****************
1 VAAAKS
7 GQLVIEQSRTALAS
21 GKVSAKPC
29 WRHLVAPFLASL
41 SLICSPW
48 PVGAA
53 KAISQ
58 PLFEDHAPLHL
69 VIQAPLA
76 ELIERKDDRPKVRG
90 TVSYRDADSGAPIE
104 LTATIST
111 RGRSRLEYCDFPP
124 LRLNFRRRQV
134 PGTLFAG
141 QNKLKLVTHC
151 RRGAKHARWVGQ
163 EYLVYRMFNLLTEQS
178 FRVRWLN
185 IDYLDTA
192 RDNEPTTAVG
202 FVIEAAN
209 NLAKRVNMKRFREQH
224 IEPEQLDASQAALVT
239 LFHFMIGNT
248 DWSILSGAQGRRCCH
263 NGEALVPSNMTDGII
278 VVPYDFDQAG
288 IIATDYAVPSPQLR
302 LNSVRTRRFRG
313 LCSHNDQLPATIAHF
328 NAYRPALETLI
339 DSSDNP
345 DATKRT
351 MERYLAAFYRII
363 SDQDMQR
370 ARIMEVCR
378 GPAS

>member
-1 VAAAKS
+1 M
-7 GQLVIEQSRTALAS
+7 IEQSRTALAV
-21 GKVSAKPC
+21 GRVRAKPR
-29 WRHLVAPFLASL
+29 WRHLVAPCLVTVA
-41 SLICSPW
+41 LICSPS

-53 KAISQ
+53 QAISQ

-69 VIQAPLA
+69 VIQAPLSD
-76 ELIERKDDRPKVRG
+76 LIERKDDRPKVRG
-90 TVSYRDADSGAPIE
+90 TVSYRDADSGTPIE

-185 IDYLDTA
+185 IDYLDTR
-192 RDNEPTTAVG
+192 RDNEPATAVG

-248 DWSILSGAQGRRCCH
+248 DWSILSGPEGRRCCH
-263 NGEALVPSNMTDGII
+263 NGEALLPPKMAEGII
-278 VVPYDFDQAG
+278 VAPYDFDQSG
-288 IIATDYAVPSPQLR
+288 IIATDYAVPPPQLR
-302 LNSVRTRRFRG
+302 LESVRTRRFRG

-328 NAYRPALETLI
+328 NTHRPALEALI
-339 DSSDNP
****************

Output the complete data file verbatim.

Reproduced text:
1 VAAAKS
7 GQLVIEQSRTALAS
21 GKVSAKPC
29 WRHLVAPFLASL
41 SLICSPW
48 PVGAA
53 KAISQ
58 PLFEDHAPLHL
69 VIQAPLA
76 ELIERKDDRPKVRG
90 TVSYRDADSGAPIE
104 LTATIST
111 RGRSRLEYCDFPP
124 LRLNFRRRQV
134 PGTLFAG
141 QNKLKLVTHC
151 RRGAKHARWVGQ
163 EYLVYRMFNLLTEQS
178 FRVRWLN
185 IDYLDTA
192 RDNEPTTAVG
202 FVIEAAN
209 NLAKRVNMKRFREQH
224 IEPEQLDASQAALVT
239 LFHFMIGNT
248 DWSILSGAQGRRCCH
263 NGEALVPSNMTDGII
278 VVPYDFDQAG
288 IIATDYAVPSPQLR
302 LNSVRTRRFRG
313 LCSHNDQLPATIAHF
328 NAYRPALETLI
339 DSSDNP
345 DATKRT
351 MERYLAAFYRII
363 SDQDMQR
370 ARIMEVCR
378 GPAS

>member
-1 VAAAKS
+1 M
-7 GQLVIEQSRTALAS
+7 IEQSRTALAV
-21 GKVSAKPC
+21 GRVRAKPR
-29 WRHLVAPFLASL
+29 WRHLVAPCLVTVA
-41 SLICSPW
+41 LICSPS

-53 KAISQ
+53 QAISQ

-69 VIQAPLA
+69 VIQAPLSD
-76 ELIERKDDRPKVRG
+76 LIERKDDRPKVRG
-90 TVSYRDADSGAPIE
+90 TVSYRDADSGTPIE

-185 IDYLDTA
+185 IDYLDTR
-192 RDNEPTTAVG
+192 RDNEPATAVG

-248 DWSILSGAQGRRCCH
+248 DWSILSGPEGRRCCH
-263 NGEALVPSNMTDGII
+263 NGEALLPPKMAEGII
-278 VVPYDFDQAG
+278 VAPYDFDQSG
-288 IIATDYAVPSPQLR
+288 IIATDYAVPPPQLR
-302 LNSVRTRRFRG
+302 LESVRTRRFRG

-328 NAYRPALETLI
+328 NTHRPALEALI
-339 DSSDNP